LONDON — Sustainable sneaker label Good News has joined forces with H&M on a capsule collection of unisex sneakers.
For founders Nia Jones and Ben Tattersall, the tie-in was an opportunity to have their sustainability mission heard on a bigger, more mainstream platform and to experiment with materials that required a level of investment that’s difficult to make as a small brand.
The sneakers, which have a retro flair and feature upbeat stripes and colors, were made using grape leather, fibers derived from banana plants and biodegradable soles.
“We were always familiar with grape leather, but we could never meet the minimums as a small company, so this is where it was amazing to have H&M’s power behind us,” Jones said.
Despite these efforts, there remains a lot of scrutiny around fast-fashion giants and their sustainability claims — which some often dismiss as greenwashing.
For the Good News duo, however, the retailer’s willingness to make changes and its levels of transparency — the Swedish company topped the 2020 transparency ranking by campaign group Fashion Revolution — made the tie-in a step in the right direction.
“Any time you put out a collaboration with a big corporation, there’s a lot of backlash. We really scrutinized this collaboration and want to have an open conversation about our findings, to educate people,” Jones said. “We’ve followed a lot of the high street and whenever we’ve been asked to do collaborations with one of these giants, we’ve always scrutinized everything. With H&M, we’ve done our due diligence and felt like they’re a company who are constantly making themselves better. A black and white attitude will not solve the problem, and we want to be part of the solution, we want to create these conversations even if they can be controversial.”
Tattersall added that amplifying a smaller voice on big platforms like that of H&M is the way forward for sustainable change to take place and these New Age, eco-friendly materials to start being used on larger scales.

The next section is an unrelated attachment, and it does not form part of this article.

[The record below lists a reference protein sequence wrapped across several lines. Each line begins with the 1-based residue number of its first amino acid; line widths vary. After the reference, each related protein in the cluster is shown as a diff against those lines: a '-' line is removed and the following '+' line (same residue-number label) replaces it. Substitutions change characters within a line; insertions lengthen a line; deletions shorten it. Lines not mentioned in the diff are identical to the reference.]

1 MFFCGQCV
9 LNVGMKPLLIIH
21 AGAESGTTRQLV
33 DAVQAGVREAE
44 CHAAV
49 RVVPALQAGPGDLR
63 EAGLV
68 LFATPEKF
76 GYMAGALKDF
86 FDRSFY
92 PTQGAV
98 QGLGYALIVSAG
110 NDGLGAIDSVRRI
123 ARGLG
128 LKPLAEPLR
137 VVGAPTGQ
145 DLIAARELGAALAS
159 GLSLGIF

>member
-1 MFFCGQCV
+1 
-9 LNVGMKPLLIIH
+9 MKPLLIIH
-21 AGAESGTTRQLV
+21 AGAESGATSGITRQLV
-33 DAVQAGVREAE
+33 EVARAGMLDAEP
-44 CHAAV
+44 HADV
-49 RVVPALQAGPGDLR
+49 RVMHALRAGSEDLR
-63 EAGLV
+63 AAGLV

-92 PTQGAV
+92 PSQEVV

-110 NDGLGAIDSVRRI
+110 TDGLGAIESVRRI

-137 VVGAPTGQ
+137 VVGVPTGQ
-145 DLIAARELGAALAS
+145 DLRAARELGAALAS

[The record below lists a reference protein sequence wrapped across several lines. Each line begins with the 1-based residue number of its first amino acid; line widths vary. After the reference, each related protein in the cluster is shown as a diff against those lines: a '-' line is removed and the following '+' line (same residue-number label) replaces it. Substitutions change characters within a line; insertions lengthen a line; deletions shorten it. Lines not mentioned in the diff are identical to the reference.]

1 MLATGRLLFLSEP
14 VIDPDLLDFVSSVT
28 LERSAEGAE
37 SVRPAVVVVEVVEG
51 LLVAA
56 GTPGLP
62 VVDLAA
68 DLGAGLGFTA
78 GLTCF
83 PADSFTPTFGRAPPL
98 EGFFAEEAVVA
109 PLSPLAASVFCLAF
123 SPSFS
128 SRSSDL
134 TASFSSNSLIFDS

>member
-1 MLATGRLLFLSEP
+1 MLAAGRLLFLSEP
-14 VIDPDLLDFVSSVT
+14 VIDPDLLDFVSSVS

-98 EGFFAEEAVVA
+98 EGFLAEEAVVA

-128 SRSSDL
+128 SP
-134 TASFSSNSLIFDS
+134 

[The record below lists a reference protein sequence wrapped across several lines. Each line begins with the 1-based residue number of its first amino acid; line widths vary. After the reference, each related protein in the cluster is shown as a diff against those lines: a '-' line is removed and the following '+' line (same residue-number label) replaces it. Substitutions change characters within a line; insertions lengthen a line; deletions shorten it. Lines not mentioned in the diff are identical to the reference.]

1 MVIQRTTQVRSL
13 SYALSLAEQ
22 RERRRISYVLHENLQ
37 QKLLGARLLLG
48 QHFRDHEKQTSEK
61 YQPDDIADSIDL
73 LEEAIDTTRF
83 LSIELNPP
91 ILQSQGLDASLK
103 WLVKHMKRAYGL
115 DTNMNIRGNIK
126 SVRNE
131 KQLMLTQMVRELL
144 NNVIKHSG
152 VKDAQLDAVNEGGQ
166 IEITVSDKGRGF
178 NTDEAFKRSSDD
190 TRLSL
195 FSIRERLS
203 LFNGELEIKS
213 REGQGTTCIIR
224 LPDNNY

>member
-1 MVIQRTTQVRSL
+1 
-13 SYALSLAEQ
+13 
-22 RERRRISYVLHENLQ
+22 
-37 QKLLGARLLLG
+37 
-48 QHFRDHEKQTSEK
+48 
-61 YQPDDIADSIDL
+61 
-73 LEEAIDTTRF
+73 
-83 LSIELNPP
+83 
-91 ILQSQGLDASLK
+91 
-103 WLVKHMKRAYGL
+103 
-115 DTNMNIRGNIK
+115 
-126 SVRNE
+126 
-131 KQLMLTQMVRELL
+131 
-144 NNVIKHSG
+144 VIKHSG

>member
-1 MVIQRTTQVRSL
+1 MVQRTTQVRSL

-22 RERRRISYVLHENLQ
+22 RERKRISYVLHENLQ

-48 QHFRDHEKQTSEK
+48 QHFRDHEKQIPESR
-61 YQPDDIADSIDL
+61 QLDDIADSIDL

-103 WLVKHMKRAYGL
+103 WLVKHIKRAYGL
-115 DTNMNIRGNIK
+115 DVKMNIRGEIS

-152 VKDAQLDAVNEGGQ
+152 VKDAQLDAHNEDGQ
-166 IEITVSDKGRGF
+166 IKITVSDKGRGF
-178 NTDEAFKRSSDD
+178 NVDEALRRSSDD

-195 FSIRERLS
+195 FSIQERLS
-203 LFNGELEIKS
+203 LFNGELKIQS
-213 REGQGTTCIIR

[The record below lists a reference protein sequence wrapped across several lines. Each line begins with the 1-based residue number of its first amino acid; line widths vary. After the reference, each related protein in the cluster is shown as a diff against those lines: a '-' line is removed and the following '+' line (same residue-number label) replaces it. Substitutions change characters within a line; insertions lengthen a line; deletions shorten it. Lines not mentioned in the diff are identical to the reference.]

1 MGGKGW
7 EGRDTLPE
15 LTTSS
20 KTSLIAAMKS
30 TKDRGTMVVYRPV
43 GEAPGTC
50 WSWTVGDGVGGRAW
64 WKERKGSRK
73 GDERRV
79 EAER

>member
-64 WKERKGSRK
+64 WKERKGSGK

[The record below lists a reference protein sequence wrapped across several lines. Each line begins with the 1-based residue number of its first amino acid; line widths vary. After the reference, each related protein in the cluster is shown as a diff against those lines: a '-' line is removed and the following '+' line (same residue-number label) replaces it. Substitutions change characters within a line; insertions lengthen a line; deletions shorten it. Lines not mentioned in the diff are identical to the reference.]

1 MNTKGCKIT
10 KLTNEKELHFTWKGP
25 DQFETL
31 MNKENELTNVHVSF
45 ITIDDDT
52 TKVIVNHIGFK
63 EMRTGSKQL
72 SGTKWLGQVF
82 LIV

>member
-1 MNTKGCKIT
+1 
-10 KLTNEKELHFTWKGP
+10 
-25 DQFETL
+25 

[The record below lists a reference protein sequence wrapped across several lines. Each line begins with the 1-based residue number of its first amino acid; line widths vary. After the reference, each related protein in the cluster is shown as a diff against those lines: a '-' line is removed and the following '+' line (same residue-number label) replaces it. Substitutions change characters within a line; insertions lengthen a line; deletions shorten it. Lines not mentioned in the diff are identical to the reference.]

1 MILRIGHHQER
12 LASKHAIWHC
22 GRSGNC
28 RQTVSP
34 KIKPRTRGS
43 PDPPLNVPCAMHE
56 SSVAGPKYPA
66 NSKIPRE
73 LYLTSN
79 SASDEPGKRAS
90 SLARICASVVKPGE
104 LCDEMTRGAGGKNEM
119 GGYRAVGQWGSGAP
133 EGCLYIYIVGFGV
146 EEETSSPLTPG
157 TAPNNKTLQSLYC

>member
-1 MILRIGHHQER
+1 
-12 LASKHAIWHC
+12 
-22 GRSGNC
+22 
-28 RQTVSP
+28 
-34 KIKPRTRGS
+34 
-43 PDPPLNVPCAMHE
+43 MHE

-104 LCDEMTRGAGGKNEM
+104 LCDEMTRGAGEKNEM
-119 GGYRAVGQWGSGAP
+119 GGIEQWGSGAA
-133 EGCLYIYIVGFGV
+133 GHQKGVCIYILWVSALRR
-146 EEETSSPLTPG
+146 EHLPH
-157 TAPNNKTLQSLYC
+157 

“Their resources, contacts and production capabilities are just unbelievable and we could now harness all that. We just pushed them on everything, we looked at how we can improve each component and they really respected that,” he added, pointing to the additional opportunity to use H&M’s mass reach to also remove the stigma of “sustainability being hippy.”
Prices for the sneakers range from 40 to 80 pounds.
When it comes to its main line, the label has amassed a network of top stockists, including the likes of Browns, Selfridges and Galeries Lafayettes. Despite challenging market conditions in 2020, both the wholesale business and the label’s own e-commerce continue to grow.
“Last year was our biggest year yet in terms of year-on-year growth and this year we’re on a trajectory to surpass that as well,” said Tattersall, adding that the plan is to start putting more focus on e-commerce and continue investing in sustainable development, primarily achieving carbon neutrality and being able to offer fully biodegradable soles.
“The world cannot sustain the fashion industry as it is, materials have to be self-sustainable, It has to move this way — there’s no alternative, this will become everyone’s norm.”